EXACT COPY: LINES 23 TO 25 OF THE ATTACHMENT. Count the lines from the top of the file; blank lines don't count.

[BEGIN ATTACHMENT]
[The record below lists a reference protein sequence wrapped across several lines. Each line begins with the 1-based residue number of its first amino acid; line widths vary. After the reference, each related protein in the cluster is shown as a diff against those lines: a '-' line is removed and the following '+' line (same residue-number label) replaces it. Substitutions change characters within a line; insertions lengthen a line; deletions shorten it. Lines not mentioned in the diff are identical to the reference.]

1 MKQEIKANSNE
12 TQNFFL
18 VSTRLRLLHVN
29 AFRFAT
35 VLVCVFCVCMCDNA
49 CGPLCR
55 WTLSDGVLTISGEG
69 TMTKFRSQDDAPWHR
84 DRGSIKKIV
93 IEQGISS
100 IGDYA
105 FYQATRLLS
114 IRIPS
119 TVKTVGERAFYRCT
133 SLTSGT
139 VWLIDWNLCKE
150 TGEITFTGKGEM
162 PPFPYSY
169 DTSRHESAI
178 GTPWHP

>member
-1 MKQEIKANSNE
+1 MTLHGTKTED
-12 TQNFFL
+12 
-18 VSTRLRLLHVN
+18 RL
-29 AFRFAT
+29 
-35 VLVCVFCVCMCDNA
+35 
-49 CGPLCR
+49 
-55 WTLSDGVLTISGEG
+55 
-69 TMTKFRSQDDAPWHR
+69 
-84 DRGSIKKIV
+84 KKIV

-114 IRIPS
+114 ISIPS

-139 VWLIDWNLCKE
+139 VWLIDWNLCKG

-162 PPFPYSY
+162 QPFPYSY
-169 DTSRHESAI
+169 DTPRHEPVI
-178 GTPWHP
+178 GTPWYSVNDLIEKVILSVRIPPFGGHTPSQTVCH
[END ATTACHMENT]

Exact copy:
-1 MKQEIKANSNE
+1 MTLHGTKTED
-12 TQNFFL